The first thing to note about I am Forbidden by Anouk Markovits is the publisher, Hogarth, and a little bit of digging reveals this...
The spirit of Virginia and Leonard Woolf's literary imprint the Hogarth Press will be revived on both sides of the Atlantic after Random House announced the launch of a new fiction imprint. Hogarth will launch in summer 2012 and will focus on "contemporary, character rich" publishing. It will publish between eight and 10 books a year in the United States. The UK wing of the imprint will publish a smaller number of titles each year, with the list comprising exclusively of titles published by its US sister.
I certainly didn't know where Hogarth Press had gone, or that it had gone at all and was in need of a revival. The publishing world feels like a very complex mix these days, each publishing house seems to subsume or begat others anew, and it can be hard to know what sits where. But if 'character rich' and 'contemporary' are part of the remit then I am Forbidden by Anouk Markovits fulfils on both counts.
After a long summer (well sort of summer, more of the torrential in progress as I write) through which I have rested my reading eyes a little in the face of countless other happy distractions, I was at a bit of a loss as to where to get stuck in agai with new fiction. My finger combed the 'Books In' shelves for something that would spark the enthusiasm and settled on this with words like 'late 1930s'... 'ultra-orthodox Jewish sect' ...'two baby girls adopted'...'quash individuality'...'consumed by questions'. Enough buttons pressed and that cover which it transpires does eventually encompass a significant and very moving moment in the book.
The story begins during the Second World War and in, for me, the more unfamiliar territory of the border between Hungary and Romania. Here lives the persecuted community of insular and profoundly orthodox Satmar Hasidic Jews of whom I knew nothing. The concentration camps are a mere sixty miles away and when young Josef's family are brutally murdered while he hides under the table, and this on page ten, I had serious misgivings about whether I really wanted to read on.
Did I have the stomach for more brutality if that might be in store ...I sometimes need to brace myself and be in the rightest of reading moods to cope with atrocities, and countless books seem to arrive these days heralding likewise.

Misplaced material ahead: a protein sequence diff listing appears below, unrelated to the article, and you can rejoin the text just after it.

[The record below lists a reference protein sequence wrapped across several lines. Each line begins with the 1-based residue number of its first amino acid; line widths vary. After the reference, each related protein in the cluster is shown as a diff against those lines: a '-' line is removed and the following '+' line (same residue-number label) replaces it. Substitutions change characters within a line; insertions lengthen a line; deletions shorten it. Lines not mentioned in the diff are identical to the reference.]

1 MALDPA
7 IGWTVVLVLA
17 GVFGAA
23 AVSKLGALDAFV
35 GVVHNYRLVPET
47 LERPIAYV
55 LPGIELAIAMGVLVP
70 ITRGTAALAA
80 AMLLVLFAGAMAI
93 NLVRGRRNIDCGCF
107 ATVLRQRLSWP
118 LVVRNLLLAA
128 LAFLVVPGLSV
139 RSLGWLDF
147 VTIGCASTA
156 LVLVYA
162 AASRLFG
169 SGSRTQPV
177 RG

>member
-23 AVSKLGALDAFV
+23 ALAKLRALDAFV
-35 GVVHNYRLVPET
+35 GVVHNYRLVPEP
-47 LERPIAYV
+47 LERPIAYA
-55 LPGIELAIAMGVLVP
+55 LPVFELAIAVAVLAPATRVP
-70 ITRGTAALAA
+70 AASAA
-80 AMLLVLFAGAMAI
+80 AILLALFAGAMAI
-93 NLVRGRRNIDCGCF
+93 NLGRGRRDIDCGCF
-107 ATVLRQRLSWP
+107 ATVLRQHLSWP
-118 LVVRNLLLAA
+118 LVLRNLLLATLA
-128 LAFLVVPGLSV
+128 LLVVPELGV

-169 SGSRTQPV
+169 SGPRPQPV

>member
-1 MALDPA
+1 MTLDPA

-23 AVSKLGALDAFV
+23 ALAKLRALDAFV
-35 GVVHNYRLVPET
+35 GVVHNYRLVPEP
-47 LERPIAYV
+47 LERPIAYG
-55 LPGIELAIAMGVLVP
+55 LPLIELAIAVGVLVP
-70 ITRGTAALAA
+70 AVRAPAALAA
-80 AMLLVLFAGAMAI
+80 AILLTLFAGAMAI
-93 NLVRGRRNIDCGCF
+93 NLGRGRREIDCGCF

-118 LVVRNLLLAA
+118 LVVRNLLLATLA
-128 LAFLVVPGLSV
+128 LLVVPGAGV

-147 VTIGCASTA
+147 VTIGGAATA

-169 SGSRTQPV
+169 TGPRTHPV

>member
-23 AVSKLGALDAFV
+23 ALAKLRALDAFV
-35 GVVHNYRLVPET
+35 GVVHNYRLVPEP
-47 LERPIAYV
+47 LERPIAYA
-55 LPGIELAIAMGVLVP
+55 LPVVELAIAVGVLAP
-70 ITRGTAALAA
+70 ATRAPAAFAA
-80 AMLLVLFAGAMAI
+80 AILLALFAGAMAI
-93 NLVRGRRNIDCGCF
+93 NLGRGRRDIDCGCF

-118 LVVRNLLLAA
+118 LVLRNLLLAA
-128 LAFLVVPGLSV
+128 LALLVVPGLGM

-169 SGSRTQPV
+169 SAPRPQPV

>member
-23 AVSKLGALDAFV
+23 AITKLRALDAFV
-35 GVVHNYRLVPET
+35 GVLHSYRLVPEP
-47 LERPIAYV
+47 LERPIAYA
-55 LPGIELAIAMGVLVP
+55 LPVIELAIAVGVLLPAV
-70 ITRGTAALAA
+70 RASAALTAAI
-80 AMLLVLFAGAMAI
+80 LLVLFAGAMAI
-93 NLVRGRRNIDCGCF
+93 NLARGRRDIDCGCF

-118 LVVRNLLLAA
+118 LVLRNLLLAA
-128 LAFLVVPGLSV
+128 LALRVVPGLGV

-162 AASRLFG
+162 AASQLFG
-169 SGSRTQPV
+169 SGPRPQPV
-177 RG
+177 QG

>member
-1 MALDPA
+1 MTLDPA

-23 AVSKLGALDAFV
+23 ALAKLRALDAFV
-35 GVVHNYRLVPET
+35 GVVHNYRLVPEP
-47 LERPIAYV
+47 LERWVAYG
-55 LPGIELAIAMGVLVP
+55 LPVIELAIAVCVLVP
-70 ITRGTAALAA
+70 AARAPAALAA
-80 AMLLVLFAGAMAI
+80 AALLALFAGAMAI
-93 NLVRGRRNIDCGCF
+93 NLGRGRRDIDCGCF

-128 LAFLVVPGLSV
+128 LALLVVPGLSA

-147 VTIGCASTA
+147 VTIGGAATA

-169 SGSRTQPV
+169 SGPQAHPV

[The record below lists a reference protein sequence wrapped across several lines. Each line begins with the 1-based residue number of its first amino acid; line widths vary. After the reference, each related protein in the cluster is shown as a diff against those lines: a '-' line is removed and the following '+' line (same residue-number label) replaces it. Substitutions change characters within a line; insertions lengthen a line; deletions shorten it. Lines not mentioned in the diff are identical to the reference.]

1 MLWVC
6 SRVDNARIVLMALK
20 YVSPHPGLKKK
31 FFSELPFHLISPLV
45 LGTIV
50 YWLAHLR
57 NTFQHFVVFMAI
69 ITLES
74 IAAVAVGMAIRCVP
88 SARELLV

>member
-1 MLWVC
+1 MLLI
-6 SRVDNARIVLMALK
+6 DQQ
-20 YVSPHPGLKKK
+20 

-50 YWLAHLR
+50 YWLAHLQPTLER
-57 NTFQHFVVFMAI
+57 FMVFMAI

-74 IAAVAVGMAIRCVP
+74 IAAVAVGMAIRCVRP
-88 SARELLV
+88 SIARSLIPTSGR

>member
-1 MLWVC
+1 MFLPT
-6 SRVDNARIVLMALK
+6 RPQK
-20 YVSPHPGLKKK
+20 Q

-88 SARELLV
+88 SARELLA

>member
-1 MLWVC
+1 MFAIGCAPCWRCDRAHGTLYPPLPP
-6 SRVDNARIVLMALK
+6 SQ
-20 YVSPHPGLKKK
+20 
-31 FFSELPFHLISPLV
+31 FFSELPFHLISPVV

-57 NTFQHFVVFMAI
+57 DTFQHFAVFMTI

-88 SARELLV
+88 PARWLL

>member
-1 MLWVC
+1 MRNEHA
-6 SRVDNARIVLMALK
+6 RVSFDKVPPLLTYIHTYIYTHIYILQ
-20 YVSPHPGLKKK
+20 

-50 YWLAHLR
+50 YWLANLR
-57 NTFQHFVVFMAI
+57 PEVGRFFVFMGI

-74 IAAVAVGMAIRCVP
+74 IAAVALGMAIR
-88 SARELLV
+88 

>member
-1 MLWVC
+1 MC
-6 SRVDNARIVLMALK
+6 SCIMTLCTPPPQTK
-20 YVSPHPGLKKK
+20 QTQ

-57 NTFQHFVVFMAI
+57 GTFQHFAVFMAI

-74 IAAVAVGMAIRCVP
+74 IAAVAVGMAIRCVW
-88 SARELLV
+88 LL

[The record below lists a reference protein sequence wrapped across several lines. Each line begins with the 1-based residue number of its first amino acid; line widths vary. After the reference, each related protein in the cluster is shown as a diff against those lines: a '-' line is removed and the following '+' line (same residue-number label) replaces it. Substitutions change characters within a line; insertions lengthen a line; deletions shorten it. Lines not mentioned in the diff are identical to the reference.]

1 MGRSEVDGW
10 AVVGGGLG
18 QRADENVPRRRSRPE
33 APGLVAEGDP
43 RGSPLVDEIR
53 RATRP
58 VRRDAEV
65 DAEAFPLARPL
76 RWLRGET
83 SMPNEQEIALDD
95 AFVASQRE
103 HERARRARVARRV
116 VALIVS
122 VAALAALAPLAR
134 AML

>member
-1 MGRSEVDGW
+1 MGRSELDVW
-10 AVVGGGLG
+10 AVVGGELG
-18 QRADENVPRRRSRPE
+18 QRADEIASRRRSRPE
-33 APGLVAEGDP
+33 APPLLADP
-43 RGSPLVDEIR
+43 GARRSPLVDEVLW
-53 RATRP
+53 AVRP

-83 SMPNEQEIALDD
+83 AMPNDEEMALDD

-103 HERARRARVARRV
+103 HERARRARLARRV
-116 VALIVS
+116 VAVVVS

I wonder whether any of you know this sort of reading-sinking-stomach feeling, or whether perhaps it is an age thing. I never used to be like this, but I do find myself evading it rather than confronting it these days.
In fact any subsequent brutality in the book, though equally harrowing to read, is brief, not Nazi-related and nor is it gratuitous, rather adding to the impact of the religious zeal within a family and community setting that I think Anouk Markovits is keen to delineate.
Josef will reappear in the story at a later stage but meanwhile Atara and her adopted sister Mila are the daughters of this particular house, a house ruled by the zealously orthodox Jewish father Zalman Stern whose wife Hannah finds herself consistently pregnant or nursing an ever-increasing family. Constantly in exile and seemingly happy to be so as a necessary aspect of their particular religious heritage, the family eventually settle in Paris whilst others migrate to New York, and it will be the brutality that eventually sows the seed of discontent and rebellion in Atara. Mila meanwhile will pursue the path of dutiful daughter, haunted by the death of her own parents, and the dogmatic insistence of Zalman that she is honour-bound to adhere to the edicts of the religion in order to save their souls.
For me the most revealing aspects of the book were the insights into the world of the Satmar Hasidic Jews. the cleansing rituals, the arranged marriages, the pre-nuptial process, life at the synagogue, the restrictions, and the seemingly over-bearing and frequently blind adherence to their religion. But above all the disturbing and far-reaching impact of the patriarchal dominance that leaves the women disempowered and controlled, and completely dependent on their fertility for acceptance. When Mila's eventual marriage proves barren and the reasons for it eventually become clear, her impulsive solution will have a profound impact down the generations, slowly weakening many apsects of that blind adherence.
A book to home alongside My Name is Asher Lev by Chaim Potok if this subject is of interest to you and a good read even if it isn't.
But tell me...do you struggle with violence in your fiction these days??
I've been there and read it all in my time but suddenly I don't want to any more. I can't believe I might be sanitising and unwittingly censoring my reading in this way... perhaps it will pass.